I enter the kitchen the next morning to find myself hug-tackled by Mia, who seems to be transporting her possessions to Ethan's one box at a time.

“You got it, Sky!” she exclaims, surrounding me with a tangle of springy flower-scented curls and very nearly knocking me on my ass. “I mean, you and Beth. And someone else. A girl named Lydia Weitz, but who gives a crap about her? You got it! I'm so happy! And it's crazy, isn't it? You and Beth, I mean. The two of you.”

Ethan laughs. “Hey, Curls, maybe you ought to let Sky breathe a little.”

He's sprawled at our little dinette table, his long legs and broad shoulders filling half of our dinky kitchen. It's a little distracting how gorgeous he is, and paired with Mia's ridiculous beauty, it's like they're some kind of perfect relationship sun that you can't stare at for long for fear of searing your retinas. More than that, you just
feel
the way they love each other beaming at you, so bright and intense. Just being around them makes me happy and nostalgic for something I've never had.

“I'm just so psyched!” Finally, she lets go. “I'm sure you'll get some part, which is great. We'll get to work together all the time!”

Even though there are three other perfectly good chairs available, she plops down on Ethan's lap and helps herself to a bite of his breakfast burrito, which, much to her chagrin I'm sure, is a little too complicated for her to dissect before eating—one of her favorite pastimes. “You really surprised them, Sky. And me. I didn't want to make a big deal of it in front of everyone. But you slayed it. You just brought so much to the moment. Like a buttload of heart.”

“Thanks,” I say, heading for the coffee. A buttload of heart feels like an anatomical impossibility, but I get it.

I pour myself a cup and try to get a handle on my emotions. I'm excited, though part of me wants to tamp down that feeling, to underplay it. Maybe it's because I'm happy but not really surprised. I
felt
the energy in the room. I knew I'd done something extraordinary.

“Did it feel awesome?” Ethan asks, giving me that laser-focused look I've come to identify as his game face.

“What? The audition? Or finding out about this?”

“Either. Both.”

I wave a hand. “I mean, I guess the audition felt pretty good. It was . . . ​It was . . . ​unexpected like Mia said. Like I didn't know I had it in me.”

“Well, I knew,” Mia says, smugly. She slides the burrito in my direction. “Want some?”

“Hey,” says Ethan. “That's mine.”

“Like you didn't have two on the way over!”

“I know, but”—he smiles a sly little smile and whispers something in her ear that ends with “made me hungry.”

“Sorry.” She giggles and kisses a spot beneath his jawline. “Not sorry.”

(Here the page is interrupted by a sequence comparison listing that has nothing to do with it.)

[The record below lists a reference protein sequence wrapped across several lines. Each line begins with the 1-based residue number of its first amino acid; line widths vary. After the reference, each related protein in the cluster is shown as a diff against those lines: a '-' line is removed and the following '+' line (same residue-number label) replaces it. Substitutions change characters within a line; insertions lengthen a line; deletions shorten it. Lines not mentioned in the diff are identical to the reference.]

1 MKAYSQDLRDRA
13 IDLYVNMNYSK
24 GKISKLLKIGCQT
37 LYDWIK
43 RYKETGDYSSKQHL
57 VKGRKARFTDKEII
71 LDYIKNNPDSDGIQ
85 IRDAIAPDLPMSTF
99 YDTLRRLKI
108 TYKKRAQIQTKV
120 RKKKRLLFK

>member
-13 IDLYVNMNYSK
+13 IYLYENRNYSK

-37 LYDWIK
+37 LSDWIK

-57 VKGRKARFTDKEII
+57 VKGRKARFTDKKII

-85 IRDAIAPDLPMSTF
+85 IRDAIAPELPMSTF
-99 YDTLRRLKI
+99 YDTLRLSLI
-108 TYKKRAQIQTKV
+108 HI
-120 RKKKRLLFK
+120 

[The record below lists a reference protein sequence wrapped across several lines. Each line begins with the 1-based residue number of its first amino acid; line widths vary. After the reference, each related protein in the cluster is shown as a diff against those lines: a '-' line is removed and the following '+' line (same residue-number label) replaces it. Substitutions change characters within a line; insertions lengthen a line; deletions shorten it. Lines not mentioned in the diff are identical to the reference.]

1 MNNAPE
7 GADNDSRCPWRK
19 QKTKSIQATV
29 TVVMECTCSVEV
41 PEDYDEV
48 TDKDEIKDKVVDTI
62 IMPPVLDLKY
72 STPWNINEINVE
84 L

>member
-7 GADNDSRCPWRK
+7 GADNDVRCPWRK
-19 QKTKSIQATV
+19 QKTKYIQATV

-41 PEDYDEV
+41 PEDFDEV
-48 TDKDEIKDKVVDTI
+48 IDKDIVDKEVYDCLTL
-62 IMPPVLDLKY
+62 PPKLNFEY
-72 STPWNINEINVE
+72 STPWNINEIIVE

“Where's Beth?” I ask. “Did you see her?”

Something flashes across Mia's face. I can't quite read it. Concern, maybe? “Yeah. She just went out for a run. I told her before you got out of the shower.”

“Was she . . . ​excited?”

Mia nods. “Totally. And she was . . .” She takes another bite and chews for a second. “She was super happy for you, too.”

“Really?” Why can't I believe that? I know Beth wants good things for me. She's the one who got me into acting in the first place. But I try to imagine how I'd feel if Beth spent six months taking music lessons and then got called in for principal cello at the LA Philharmonic.

“Of course, Sky,” Mia says. “How can you even ask?”

I shrug.

“What's bugging you?” Ethan asks in the same tone I imagine he uses on the little kids whose soccer team he coaches. It's direct and full of concern, which makes me immediately want to blurt everything. Between the two of them, I stand not a chance in hell of keeping my thoughts to myself.

“I know it's dumb, but I feel like I'm taking something away from Beth. She's worked so hard, and I . . . ​I've literally been acting for like five and a half months. I don't know a frickin' thing, and she's been training since she was fourteen.”

“And she's amazing,” Mia says. “She killed the audition, too. It's not like your talent siphons off hers. You know that.”

I nod. “I know. But it doesn't seem fair somehow. I feel like I should bow out or something.”

“You can't do that,” Ethan says. “First of all, it's condescending.”

“Ethan—” Mia starts.

“No, I mean it. If you pull out, it's like you're saying she couldn't get the part any other way, and you don't know that.”

He has a point.

“I just can't stand the thought of competing with her,” I say. “Especially not for something that means so much to her.”

“Obviously, it means something to you, too,” Ethan tells me. “Or you wouldn't have auditioned. Right? It's not only about the money, is it?”

Good question. I think about that moment with Grey, that feeling of strength and mastery, of taking possession of another person—Emma—and bringing her to life. It felt so good, like filling myself with sunshine. It made me feel almost the same way as playing the cello does—that pleasure of being good at something, of giving other people pleasure with my skill.

“No,” I concede. “It's not all about the money. But—”

“No buts. Do you want it? That's the one and only question.”

“Yeah,” I say. “I want it.”

“Then that's it. Not competing is a cop-out. It's beneath you, and it's not fair to Beth, either. You're in it. If you don't go all in, you're half-assing it, and you don't want to play that way.”

“Jesus, Ethan.” I look at Mia. “Is he always this intense?”

“Pretty much. And you know he's right. Right?”

I look at the two of them, and what else can I say? “Right.”

  
Chapter 11
  

Grey

I
t's Saturday night. The guys in the band are all going to a show at the Whiskey a Go Go. And I'm still working for Adam.

BOOK: Bounce